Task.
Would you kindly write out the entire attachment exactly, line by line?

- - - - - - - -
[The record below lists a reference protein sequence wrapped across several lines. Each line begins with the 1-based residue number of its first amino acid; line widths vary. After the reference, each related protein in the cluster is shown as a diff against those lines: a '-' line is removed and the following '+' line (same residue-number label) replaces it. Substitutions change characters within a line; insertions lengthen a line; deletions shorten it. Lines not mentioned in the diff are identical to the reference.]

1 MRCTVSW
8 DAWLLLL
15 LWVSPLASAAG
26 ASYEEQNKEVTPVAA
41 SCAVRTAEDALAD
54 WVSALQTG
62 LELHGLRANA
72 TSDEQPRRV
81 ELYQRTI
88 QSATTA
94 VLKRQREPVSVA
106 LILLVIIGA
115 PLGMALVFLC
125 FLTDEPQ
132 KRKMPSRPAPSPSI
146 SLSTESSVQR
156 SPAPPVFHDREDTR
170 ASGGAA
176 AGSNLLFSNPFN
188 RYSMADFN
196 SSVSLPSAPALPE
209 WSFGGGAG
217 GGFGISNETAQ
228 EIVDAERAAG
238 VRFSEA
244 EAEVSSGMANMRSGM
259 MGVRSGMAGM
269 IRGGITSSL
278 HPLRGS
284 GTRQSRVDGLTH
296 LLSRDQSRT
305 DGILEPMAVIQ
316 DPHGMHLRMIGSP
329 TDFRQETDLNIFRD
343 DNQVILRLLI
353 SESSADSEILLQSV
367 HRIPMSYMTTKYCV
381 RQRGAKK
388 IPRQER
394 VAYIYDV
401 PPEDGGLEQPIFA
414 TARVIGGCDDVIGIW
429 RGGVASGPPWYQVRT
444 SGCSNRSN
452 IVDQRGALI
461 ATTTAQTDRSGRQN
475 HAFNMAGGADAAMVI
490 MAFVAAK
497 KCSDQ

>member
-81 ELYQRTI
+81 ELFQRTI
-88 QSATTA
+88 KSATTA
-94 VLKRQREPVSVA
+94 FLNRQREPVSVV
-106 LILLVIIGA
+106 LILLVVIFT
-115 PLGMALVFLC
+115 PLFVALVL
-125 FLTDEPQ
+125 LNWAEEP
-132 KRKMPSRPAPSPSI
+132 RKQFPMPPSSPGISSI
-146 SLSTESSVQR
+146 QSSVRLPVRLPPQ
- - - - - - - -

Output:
[The record below lists a reference protein sequence wrapped across several lines. Each line begins with the 1-based residue number of its first amino acid; line widths vary. After the reference, each related protein in the cluster is shown as a diff against those lines: a '-' line is removed and the following '+' line (same residue-number label) replaces it. Substitutions change characters within a line; insertions lengthen a line; deletions shorten it. Lines not mentioned in the diff are identical to the reference.]

1 MRCTVSW
8 DAWLLLL
15 LWVSPLASAAG
26 ASYEEQNKEVTPVAA
41 SCAVRTAEDALAD
54 WVSALQTG
62 LELHGLRANA
72 TSDEQPRRV
81 ELYQRTI
88 QSATTA
94 VLKRQREPVSVA
106 LILLVIIGA
115 PLGMALVFLC
125 FLTDEPQ
132 KRKMPSRPAPSPSI
146 SLSTESSVQR
156 SPAPPVFHDREDTR
170 ASGGAA
176 AGSNLLFSNPFN
188 RYSMADFN
196 SSVSLPSAPALPE
209 WSFGGGAG
217 GGFGISNETAQ
228 EIVDAERAAG
238 VRFSEA
244 EAEVSSGMANMRSGM
259 MGVRSGMAGM
269 IRGGITSSL
278 HPLRGS
284 GTRQSRVDGLTH
296 LLSRDQSRT
305 DGILEPMAVIQ
316 DPHGMHLRMIGSP
329 TDFRQETDLNIFRD
343 DNQVILRLLI
353 SESSADSEILLQSV
367 HRIPMSYMTTKYCV
381 RQRGAKK
388 IPRQER
394 VAYIYDV
401 PPEDGGLEQPIFA
414 TARVIGGCDDVIGIW
429 RGGVASGPPWYQVRT
444 SGCSNRSN
452 IVDQRGALI
461 ATTTAQTDRSGRQN
475 HAFNMAGGADAAMVI
490 MAFVAAK
497 KCSDQ

>member
-81 ELYQRTI
+81 ELFQRTI
-88 QSATTA
+88 KSATTA
-94 VLKRQREPVSVA
+94 FLNRQREPVSVV
-106 LILLVIIGA
+106 LILLVVIFT
-115 PLGMALVFLC
+115 PLFVALVL
-125 FLTDEPQ
+125 LNWAEEP
-132 KRKMPSRPAPSPSI
+132 RKQFPMPPSSPGISSI
-146 SLSTESSVQR
+146 QSSVRLPVRLPPQ